Former U.S. Navy nuclear engineer and his wife charged with trying to sell nuclear secrets to foreign government; couple received a $20,000 crypto payment and could face death sentence
A former U.S. Navy nuclear engineer and his wife, a former science teacher, have been charged for allegedly trying to sell nuclear secrets to a foreign government. The couple was later arrested on espionage-related charges. If convicted, the couple could face a maximum sentence of life in prison or death.
Diana Toebbe and her husband Jonathan Toebbe were charged with violations of the Atomic Energy Act by federal prosecutors after they tried to sell nuclear-powered submarine secrets to someone who they thought was a representative of the unnamed foreign country.
It all started in April 2020 when Jonathan Toebbe contacted the foreign government in an attempt to set up an arrangement to funnel restricted information, but that government immediately reported him to the FBI. Unknown to them, the foreign country representative the couple had been talking to all along turned out to be an undercover FBI agent.
According to an announcement from the Department of Justice, “Jonathan and Diana Toebbe, both of Annapolis, Maryland, were arrested in Jefferson County, West Virginia, by the FBI and the Naval Criminal Investigative Service (NCIS) on Saturday, Oct. 9.”
“The complaint charges a plot to transmit information relating to the design of our nuclear submarines to a foreign nation,” said Attorney General Merrick B. Garland. “The work of the FBI, Department of Justice prosecutors, the Naval Criminal Investigative Service and the Department of Energy was critical in thwarting the plot charged in the complaint and taking this first step in bringing the perpetrators to justice.”
Jonathan Toebbe is an employee of the Department of the Navy who served as a nuclear engineer and was assigned to the Naval Nuclear Propulsion Program, also known as Naval Reactors. He held an active national security clearance through the U.S. Department of Defense, giving him access to Restricted Data. Toebbe worked with and had access to information concerning naval nuclear propulsion including information related to military sensitive design elements, operating parameters, and performance characteristics of the reactors for nuclear-powered warships.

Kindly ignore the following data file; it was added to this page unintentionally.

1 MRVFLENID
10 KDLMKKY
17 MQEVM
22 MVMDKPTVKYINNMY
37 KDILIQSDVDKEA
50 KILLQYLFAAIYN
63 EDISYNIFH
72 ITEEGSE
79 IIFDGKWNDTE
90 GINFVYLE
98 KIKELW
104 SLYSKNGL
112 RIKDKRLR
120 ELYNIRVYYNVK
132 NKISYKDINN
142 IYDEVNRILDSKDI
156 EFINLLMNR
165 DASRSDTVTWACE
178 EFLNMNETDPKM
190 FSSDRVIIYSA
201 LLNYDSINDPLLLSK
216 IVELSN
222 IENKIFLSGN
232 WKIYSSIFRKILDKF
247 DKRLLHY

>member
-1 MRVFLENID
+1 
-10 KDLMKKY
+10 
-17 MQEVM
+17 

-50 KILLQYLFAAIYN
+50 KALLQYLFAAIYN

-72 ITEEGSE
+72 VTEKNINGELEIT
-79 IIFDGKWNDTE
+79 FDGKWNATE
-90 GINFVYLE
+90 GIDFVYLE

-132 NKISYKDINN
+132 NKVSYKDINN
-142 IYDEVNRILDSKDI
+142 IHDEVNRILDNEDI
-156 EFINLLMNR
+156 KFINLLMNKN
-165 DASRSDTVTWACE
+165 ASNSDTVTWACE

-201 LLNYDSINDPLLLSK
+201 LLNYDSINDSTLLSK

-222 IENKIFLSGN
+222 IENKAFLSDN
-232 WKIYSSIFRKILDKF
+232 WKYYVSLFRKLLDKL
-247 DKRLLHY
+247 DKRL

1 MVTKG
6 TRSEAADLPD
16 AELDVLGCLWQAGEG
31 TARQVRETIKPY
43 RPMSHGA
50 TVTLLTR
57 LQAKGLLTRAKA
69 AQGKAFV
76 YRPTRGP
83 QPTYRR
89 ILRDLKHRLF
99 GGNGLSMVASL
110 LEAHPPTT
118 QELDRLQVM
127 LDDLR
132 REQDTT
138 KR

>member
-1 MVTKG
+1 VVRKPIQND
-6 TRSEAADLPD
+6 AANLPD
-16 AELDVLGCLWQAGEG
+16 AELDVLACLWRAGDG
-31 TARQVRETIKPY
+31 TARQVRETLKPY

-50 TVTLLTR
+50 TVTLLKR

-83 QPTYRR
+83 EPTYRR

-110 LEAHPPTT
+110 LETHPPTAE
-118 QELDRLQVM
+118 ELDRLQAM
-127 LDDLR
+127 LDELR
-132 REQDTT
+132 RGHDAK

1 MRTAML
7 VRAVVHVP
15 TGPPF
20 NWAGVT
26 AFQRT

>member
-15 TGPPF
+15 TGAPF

The complaint affidavit alleges that on April 1, 2020, Jonathan Toebbe sent a package to a foreign government, listing a return address in Pittsburgh, Pennsylvania, containing a sample of Restricted Data and instructions for establishing a covert relationship to purchase additional Restricted Data. The affidavit also alleges that, thereafter, Toebbe began corresponding via encrypted email with an individual whom he believed to be a representative of the foreign government. The individual was really an undercover FBI agent. Jonathan Toebbe continued this correspondence for several months, which led to an agreement to sell Restricted Data in exchange for thousands of dollars in cryptocurrency.
On June 8, 2021, the undercover agent sent $10,000 in cryptocurrency to Jonathan Toebbe as “good faith” payment. Shortly afterwards, on June 26, Jonathan and Diana Toebbe traveled to a location in West Virginia. There, with Diana Toebbe acting as a lookout, Jonathan Toebbe placed an SD card concealed within half a peanut butter sandwich at a pre-arranged “dead drop” location. After retrieving the SD card, the undercover agent sent Jonathan Toebbe a $20,000 cryptocurrency payment. In return, Jonathan Toebbe emailed the undercover agent a decryption key for the SD Card. A review of the SD card revealed that it contained Restricted Data related to submarine nuclear reactors. On Aug. 28, Jonathan Toebbe made another “dead drop” of an SD card in eastern Virginia, this time concealing the card in a chewing gum package. After making a payment to Toebbe of $70,000 in cryptocurrency, the FBI received a decryption key for the card. It, too, contained Restricted Data related to submarine nuclear reactors. The FBI arrested Jonathan and Diana Toebbe on Oct. 9, after he placed yet another SD card at a pre-arranged “dead drop” at a second location in West Virginia.
Trial Attorneys Matthew J. McKenzie and S. Derek Shugert of the National Security Division’s Counterintelligence and Export Control Section, Assistant U.S. Attorneys Jarod J. Douglas and Lara Omps-Botteicher of the Northern District of West Virginia, and Special Assistant U.S. Attorney Jessica Lieber Smolar for the Western District of Pennsylvania are prosecuting the case on behalf of the government. The FBI and the NCIS are investigating the case.
The couple will have their initial appearances on Tuesday, Oct. 12, in federal court in Martinsburg, West Virginia.
Below is are videos of the report.
Here is another video of the couple’s home in Annapolis Maryland.